The Bauhinia Foundation Research Centre shares research reports, occasional papers and weekly analyses on topical matters and current affairs in a timely manner. Want to stay connected with us? Please enter your email address.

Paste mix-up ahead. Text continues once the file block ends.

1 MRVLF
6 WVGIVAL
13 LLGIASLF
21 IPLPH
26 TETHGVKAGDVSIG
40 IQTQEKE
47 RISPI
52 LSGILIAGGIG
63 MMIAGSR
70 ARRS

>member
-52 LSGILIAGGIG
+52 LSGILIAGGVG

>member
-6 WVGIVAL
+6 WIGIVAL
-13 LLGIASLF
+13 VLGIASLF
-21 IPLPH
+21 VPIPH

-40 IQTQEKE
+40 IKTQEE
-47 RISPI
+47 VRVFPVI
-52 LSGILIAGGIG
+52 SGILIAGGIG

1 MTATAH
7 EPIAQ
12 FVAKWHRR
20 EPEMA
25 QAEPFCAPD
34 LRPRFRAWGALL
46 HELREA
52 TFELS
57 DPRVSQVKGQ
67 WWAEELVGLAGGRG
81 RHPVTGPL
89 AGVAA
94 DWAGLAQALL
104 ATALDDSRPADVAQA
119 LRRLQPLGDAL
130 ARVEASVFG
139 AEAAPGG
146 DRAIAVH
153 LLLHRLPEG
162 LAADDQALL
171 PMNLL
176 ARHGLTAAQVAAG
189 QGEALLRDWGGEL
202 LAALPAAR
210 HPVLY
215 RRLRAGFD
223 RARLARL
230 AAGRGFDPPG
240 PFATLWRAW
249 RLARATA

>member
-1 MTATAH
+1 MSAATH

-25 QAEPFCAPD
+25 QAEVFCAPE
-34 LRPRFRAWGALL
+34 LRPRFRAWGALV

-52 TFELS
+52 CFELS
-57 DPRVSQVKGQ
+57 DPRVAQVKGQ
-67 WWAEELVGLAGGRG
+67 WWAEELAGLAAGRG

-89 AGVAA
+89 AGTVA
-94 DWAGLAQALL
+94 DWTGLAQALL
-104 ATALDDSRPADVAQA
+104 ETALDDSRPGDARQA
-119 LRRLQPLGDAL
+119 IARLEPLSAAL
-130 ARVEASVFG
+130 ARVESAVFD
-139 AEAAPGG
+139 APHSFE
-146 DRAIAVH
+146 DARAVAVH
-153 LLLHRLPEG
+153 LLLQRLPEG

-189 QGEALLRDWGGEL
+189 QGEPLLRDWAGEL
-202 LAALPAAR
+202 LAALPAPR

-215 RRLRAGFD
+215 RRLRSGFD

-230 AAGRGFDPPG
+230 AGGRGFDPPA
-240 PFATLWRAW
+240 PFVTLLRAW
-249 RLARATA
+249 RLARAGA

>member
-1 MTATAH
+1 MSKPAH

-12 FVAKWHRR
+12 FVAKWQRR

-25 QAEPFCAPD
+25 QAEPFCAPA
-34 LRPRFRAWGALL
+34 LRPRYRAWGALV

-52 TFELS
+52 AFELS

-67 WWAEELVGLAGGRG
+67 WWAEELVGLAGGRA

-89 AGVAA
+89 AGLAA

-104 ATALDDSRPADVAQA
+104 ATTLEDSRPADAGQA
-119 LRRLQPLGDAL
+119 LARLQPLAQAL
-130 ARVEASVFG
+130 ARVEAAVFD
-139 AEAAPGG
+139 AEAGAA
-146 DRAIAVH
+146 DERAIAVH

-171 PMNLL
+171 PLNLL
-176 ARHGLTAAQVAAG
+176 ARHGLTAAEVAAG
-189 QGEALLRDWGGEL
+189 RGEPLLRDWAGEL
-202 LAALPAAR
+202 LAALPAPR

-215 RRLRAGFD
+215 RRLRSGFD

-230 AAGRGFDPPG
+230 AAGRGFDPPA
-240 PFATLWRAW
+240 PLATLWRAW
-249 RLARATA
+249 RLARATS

Local consumer confidence for the next three months significantly strengthens in comparison with that of the previous quarter, according to the first-ever Bauhinia Hong Kong Consumer Confidence Index released today (13 October 2009). The rise in consumer confidence is reflected in respondents’ economic expectations and economic behaviours. Consumer confidence over the next twelve months has also slightly strengthened compared to that of the previous quarter. Two brand new indices - The Bauhinia Hong Kong Consumer Confidence Index and the Bauhinia Hong Kong Expectations Index - are calculated from the index scores of a series of quarterly telephone survey exercises commencing June this year, and the index scores for the base period (June 2009) are set to be 100. An increase in an index indicates an improvement of consumer confidence or economic conditions, and viceversa. The survey covers five main areas of questions, including respondents’ perception of Hong Kong’s economy and overall employment situations; household income and employment situations; property purchase by families, individual daily consumption and non-recurrent large purchases as well as other personal investments. The Bauhinia Hong Kong Consumer Confidence Index was 115.4 for the survey period of September 2009 – an indication that consumer confidence in terms of economic expectations and economic behaviours in the next three months has significantly strengthened compared to that of the previous quarter. The Bauhinia Hong Kong Consumer Expectations Index for the same survey period is 105.1, representing a slight improvement in consumer confidence over the next twelve months compared to that of the previous quarter. Chairman of the Bauhinia Foundation Research Centre, Mr Anthony Ting Yuk Wu said: “As the global economy is back on a more stabilized path, Hong Kong’s economy has started to bounce back, and consumer confidence is clearly strengthening. But our expectations index reveals that consumer confidence is more of a short-term nature at this stage.” Among the five areas of questions asked, a high level of confidence is evident in respondents’ expectations for the next three months, but they are most optimistic about Hong Kong’s current economic conditions, employment situations as well as their household incomes. They are relatively more conservative when it comes to the prospects in the next twelve months. The employment situation of respondents’ family members has not improved much over the past three months. Their expectation for the next three months has not improved much either, compared to that of the previous survey three months ago. Property purchase by respondents’ families and their expenses on daily necessities have increased significantly over the past three months, and their expectations for the next three months has improved significantly compared to that of the previous survey three months ago. Respondents’ spending on non-recurrent large purchases and investment in financial products have increased significantly over the past three months, but their expectation for the next three months has only slightly improved in comparison with that of the previous survey three months ago. Mr Wu said, “The investment market has become more active, and consumer confidence has clearly shown signs of recovery over the past three months. But following the financial crisis, people are now becoming more cautious about financial products and other personal investment.” This two-part consumer confidence survey is the second one in a series of quarterly survey exercises commissioned by the Centre, with the first survey completed in June 2009. Reference has been made to the Michigan Consumer Sentiment Index and the local social context in compiling the Indices. Questions in the first part of the survey are related to respondents’ perception of Hong Kong’s overall economic conditions, Hong Kong’s employment situations and respondents’ household incomes in three timeframes (i.e. the current situation, the next three months and the next twelve months). Questions in the second part are related to respondents’ or their families’ various economic and consumption behaviours. Data collection of the survey took place from 7 th to 13 th September 2009. Survey respondents are permanent Hong Kong residents aged 18 or above. A total of 1,008 respondents were interviewed from a random sample.